Acute respiratory distress syndrome, or ARDS, is a lung condition that leads to low oxygen levels in the blood. Captain Miller, can you tell us about ARDS?
Of course, Dr. Green. ARDS can be a life-threatening condition because the body's organs need oxygen-rich blood to work well.
Most people who develop ARDS are very ill with another disease or have major injuries. Infections, injuries, and other conditions can cause fluid to build up in the alveoli, where the exchange of oxygen and carbon dioxide between the lungs and blood normally takes place. As a result of this fluid buildup, the lungs can't fill with air or move enough oxygen into the bloodstream.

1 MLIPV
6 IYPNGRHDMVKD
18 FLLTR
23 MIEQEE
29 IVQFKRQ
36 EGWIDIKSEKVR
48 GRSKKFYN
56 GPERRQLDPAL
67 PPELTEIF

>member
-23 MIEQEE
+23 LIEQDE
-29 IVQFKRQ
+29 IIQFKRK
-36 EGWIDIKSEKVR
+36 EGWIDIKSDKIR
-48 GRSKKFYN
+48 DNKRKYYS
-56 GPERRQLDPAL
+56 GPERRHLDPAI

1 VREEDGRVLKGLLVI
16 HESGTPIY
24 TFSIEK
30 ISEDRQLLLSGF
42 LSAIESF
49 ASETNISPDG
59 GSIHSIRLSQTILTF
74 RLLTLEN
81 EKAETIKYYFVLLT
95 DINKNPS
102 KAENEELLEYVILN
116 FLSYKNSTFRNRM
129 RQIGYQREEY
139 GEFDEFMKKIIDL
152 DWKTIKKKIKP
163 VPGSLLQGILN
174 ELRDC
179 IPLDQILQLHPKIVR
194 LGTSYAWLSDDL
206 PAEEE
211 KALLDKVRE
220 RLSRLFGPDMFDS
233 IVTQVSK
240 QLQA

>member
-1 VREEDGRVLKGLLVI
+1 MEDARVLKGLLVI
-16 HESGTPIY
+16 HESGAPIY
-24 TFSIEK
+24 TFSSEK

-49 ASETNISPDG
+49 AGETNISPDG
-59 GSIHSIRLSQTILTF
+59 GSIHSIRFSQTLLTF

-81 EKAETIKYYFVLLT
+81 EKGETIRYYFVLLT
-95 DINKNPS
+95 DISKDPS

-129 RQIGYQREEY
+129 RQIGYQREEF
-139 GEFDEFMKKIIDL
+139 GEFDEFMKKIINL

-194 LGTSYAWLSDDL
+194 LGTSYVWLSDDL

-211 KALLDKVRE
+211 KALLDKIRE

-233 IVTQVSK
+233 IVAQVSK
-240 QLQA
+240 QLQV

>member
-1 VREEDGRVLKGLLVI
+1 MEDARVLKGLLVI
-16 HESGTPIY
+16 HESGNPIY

When organs throughout the body, such as the kidneys and the brain, don't get enough oxygen, they don't work as well, and can even become damaged. Other complications that are associated with ARDS include pneumothorax, or collapsed lung, and lung scarring.
ARDS is treated in a hospital's intensive care unit, or ICU. Treatment approaches focus on improving blood oxygen levels through oxygen therapy and providing supportive care to relieve symptoms and prevent complications. The underlying cause of the condition is also treated.